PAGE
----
9. Establish your business as a legal entity.  This is done through your state government.  If you are starting a sole proprietorship or partnership this step may not be required, but you may still want to protect your business name by registering a fictitious name.  To establish a corporation you'll need to file Articles of Incorporation.  For a LLC the document is called Articles of Organization.  In Pennsylvania you can file these documents electronically at the PA Open for Business site.
    10. Complete all business forms with your state.  In PA this is the PA-100 Combined Registration. This form can be completed online at
    11. Enroll to pay federal taxes.  The easiest way to do this is on the EFTPS Site .
    12. If you are establishing a corporation you should write your Bylaws.  I found the Anthony Mancuso's Book Incorporate Your Business invaluable in completing this step.  You may find it easier to have an attorney help you with this process.
    13. After you have completed your Bylaws I suggest purchasing stock certificates and a corporate seal.  Although neither is required, it will help establish your corporation and assist you in keeping good shareholder records.  I purchased both for less than $75 at Blumberg's Law Products .
    14. Next figure out where you would like to do your business banking.  You should have a separate business account from your personal account, even if it is at the same bank.  Setup a DBA account for a sole-proprietorship and a business account for all other businesses.  At this point do not setup the account if you are establishing a corporation, just pick the bank.  You need to get your shareholders permission to setup the account at your First Meeting of the Board of Directors.
    15. If you are starting a corporate you need to conduct a First Meeting of the Board of Directors.  During this meeting the board reviews and accepts the Bylaws, Articles of Incorporation, Principle Office Location, Appointment of Officers (CEO, CFO, President, Secretary, Treasurer, etc.), Corporate Seal, Stock Certificate, Location and Name of Bank, Fiscal Year, Compensation for startup expenses, and the Issue of Initial Shares of Stock.
    16. Bring your Articles of Incorporation, EIN, and Photo ID to the bank and establish a business banking account.
    17. Secure additional financing through lenders and additional sale of stock.  Remember that selling stock to outside investors gives them ownership and potential control over your company.  Talk to a representative at your bank before using credit cards to finance your business.  They can provide advice in addition to loans.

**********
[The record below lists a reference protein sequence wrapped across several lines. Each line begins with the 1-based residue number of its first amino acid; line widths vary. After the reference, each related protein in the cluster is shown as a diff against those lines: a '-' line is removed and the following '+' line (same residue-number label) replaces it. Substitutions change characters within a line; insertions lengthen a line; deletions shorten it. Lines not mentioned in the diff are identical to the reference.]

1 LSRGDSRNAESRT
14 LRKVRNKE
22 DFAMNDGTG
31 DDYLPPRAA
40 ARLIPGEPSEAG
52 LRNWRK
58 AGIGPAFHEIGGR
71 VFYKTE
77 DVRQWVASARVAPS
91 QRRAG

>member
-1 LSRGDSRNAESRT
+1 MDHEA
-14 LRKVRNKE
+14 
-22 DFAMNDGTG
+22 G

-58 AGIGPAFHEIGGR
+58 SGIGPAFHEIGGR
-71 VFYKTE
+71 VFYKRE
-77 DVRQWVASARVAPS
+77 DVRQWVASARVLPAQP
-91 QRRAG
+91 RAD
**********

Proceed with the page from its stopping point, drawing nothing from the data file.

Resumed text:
18. If you are establishing an S-Corporation.  File an election for S-Corp status. Federal Form 2553.  You may also need to file a similar form with your state once your Federal election is approved.  In PA you are automatically considered a S-Corporation if you are approved for Federal election after Jan. 1, 2006 otherwise you should file REV-1640 in duplicate with the PA Department of Revenue.
    19. Complete any local requirements to establish your business location.  Often this isn't much more than registering with your local tax authority. In my area it is Berkheimer. You should also check with your local zoning board.
    20. Join your local Chamber of Commerce.  I joined the Central Bucks Chamber of Commerce.
    21. Secure Insurance: Health, Disability, Workers Compensation, Liability, etc.
    22. Get business cards.  Vistaprint has a number of pre-made template cards and also allows you to upload custom designs.  They did a fantastic job with my cards.
    23. Setup an accounting method.  Quickbooks provides many different solutions for bookkeeping and can be integrated into almost any aspect of your business.
    24. Establish a website.  I can help you get started.  I have contacts with a few web design firms depending on your needs.
    25. Market, Market, Market.  Go to business card exchanges, become active in your community, talk to other business owners, and advertise.
    26. Open your doors!
    Best of luck to you on your exciting business venture.  If you would like help with any hurdles while setting up or running your business please contact me.
    Jason Wood
    Immersion Technology Inc. 

    Update: Ruth wrote a great post on expanding your team on my blog.